This past Passover, I hosted a casual family gathering for my and my partner’s immediate families. When I’m having a group of people together who don’t normally dine at one table (aka. more than one immediate family), I like to pre-determine where they sit. You know, it’s a control thing. For most hosts this might mean making little name cards, or simply dictating once everyone arrives, but this year I wanted to try something different. So I carefully melted down some finely chopped Green & Black’s Organic 85 % Dark Chocolate in the microwave over 50% heat (stirring a few times until it was smooth), and transferred the chocolate to a basic ziplock bag.
Then I cut out just a teeny corner from the bag, busted out the matzah (the ceremonial unleavened bread served on Passover) and tried my best to steadily write out every one of my guests’ names. Okay, so no one is going to hire me at the grocery store to write Happy Birthday on all the cakes- my handwriting is questionable on paper with a comfortable pen, using chocolate is a whole other challenge- but I think everyone enjoyed the added touch.
But that’s not where my chocolate adventures ceased! Let’s talk about Passover desserts. Passover is a tricky one when it comes to dessert. Not only are you not allowed wheat, spelt, barley, rye, oats, beans, legumes, corn, peas, peanuts, or various seeds, but you’re also not supposed to mix dairy with meat. That means I was left with the challenge of making a vegan and gluten-free dessert that would still satisfy the masses.
To make things more challenging, I always like to serve at least two options for dessert, one of which should always be light and easy for those who overindulged at the savoury buffet. We probably are all guilty of that, so a nice fruit platter is always appreciated.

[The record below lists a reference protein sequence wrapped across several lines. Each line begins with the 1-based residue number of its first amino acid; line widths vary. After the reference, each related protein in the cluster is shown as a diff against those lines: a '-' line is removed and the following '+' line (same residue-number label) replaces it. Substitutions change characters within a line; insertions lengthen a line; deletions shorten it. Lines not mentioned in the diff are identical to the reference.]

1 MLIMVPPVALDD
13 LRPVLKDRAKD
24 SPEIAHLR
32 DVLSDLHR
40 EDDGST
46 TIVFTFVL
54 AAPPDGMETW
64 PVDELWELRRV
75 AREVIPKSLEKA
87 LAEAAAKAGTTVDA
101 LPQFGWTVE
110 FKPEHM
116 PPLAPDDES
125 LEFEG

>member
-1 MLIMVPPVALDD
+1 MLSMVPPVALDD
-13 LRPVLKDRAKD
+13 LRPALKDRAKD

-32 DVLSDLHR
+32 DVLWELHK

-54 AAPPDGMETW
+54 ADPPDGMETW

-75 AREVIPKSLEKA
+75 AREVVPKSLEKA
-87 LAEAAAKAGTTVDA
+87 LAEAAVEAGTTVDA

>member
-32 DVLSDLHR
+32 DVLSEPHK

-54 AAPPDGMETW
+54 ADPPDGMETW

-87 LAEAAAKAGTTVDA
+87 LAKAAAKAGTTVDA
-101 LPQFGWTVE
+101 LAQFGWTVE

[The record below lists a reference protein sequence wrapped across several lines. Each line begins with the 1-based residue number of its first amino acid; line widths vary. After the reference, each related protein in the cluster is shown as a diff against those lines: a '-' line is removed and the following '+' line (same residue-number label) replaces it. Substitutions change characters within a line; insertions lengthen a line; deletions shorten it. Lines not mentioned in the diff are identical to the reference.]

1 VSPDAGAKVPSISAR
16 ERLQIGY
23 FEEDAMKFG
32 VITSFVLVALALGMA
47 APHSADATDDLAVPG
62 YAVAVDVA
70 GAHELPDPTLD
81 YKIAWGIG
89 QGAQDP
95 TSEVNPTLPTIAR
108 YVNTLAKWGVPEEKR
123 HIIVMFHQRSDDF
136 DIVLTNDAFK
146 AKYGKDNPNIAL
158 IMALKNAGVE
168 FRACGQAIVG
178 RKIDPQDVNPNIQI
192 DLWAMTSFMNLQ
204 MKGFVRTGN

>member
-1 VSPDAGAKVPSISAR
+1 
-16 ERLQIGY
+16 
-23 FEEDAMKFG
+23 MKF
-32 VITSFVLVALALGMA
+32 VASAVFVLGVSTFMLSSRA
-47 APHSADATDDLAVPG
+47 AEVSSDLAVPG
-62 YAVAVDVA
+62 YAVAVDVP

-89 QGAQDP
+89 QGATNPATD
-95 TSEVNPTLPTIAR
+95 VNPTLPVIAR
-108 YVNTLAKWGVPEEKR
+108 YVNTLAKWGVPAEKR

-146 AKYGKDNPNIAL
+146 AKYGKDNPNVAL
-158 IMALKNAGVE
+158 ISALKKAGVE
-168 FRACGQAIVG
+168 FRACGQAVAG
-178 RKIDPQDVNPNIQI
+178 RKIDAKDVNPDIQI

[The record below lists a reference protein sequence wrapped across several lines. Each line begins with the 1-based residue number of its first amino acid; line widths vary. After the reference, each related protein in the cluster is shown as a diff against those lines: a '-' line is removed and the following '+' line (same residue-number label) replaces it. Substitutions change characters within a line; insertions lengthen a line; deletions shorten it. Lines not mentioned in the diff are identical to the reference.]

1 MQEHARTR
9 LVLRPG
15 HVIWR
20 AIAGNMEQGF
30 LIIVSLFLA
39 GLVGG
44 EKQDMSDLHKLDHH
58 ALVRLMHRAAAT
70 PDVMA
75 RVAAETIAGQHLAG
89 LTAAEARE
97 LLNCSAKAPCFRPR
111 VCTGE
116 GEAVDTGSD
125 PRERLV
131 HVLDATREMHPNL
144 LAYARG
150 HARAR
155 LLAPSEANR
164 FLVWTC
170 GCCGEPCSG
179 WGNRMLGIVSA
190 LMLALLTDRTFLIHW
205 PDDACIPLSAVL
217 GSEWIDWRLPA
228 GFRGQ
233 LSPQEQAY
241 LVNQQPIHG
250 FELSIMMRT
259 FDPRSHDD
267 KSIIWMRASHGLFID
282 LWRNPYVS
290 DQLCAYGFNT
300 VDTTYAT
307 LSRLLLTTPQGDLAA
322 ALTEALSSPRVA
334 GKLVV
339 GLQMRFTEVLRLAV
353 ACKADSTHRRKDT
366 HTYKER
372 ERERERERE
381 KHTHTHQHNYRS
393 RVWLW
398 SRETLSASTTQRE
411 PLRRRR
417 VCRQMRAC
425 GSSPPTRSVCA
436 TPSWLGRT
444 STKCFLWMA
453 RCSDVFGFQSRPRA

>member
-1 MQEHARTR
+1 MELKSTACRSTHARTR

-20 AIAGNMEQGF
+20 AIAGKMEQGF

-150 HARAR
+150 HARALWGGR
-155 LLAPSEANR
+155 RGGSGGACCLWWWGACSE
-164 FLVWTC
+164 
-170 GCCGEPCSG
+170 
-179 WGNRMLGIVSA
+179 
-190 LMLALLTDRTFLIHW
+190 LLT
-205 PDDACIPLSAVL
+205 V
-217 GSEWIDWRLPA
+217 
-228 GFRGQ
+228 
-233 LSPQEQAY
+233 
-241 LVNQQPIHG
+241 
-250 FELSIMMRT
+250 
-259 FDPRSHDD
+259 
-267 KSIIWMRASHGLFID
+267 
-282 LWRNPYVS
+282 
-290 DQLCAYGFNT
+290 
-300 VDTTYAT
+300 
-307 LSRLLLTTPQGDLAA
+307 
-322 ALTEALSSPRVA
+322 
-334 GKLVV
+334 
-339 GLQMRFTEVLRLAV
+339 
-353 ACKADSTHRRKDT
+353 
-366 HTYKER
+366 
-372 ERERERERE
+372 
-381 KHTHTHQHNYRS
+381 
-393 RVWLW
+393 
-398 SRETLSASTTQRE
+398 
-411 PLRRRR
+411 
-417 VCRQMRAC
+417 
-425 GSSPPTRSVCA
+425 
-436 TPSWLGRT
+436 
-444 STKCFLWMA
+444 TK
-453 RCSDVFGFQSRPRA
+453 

And rather than simply serving fruit all on it’s own, I opted to put together a delicious dark chocolate sauce for dipping. For most vegans, dark chocolate is an acceptable non-dairy treat, and while those who keep strict Kosher or Kosher for Passover would require a Kosher certification stamp on the package, our families aren’t really concerned (mine isn’t even Jewish!). We do our best to abide by the rules over the holiday, but I’m really not going to forgo using tasty chocolate like Green & Blacks just because it doesn’t have the K for P stamp.
Now, normally when I make chocolate dip, I simply boil a pot of heavy cream and pour it over the chocolate to melt. But cream, for this meal, was out. Thankfully, I was happily surprised to see that the vegan coconut cream worked perfectly well- all it needed was an extra little bit of coconut oil to gloss things up.
Prior to this Passover, I hadn’t experimented much with coconut products in my baked goods, so I wasn’t sure how much that tanning oil aroma would come through. But it was pleasantly subtle and paired beautifully with the Ginger variety of chocolate.
If you can’t find the Green & Blacks Ginger Chocolate, or you just don’t like ginger, feel free to use any Dark (or Milk!) Chocolate in their line and omit the additional candied ginger I threw in to enhance the flavour. Ooo la la, I think that their Maya Gold, or Hazelnut & Currant would work beautifully as well.
Want to give it a try? Abbey’s Kitchen & Green & Blacks are giving away a gift bag of their Organic chocolate. Just tweet, share, like, follow, comment below on what flavour you’d like to try this recipe out with, and subscribe to my mailing list on the right hand of the home page (for weekly emails). I will be announcing the winner in a week!
Good luck and happy (chocolate) eating!
Vegan Ginger Dark Chocolate Dip with Fresh Fruit
Abbey Sharp is a Registered Dietitian, an avid food writer and blogger, a cookbook author and the founder of Abbey’s Kitchen Inc.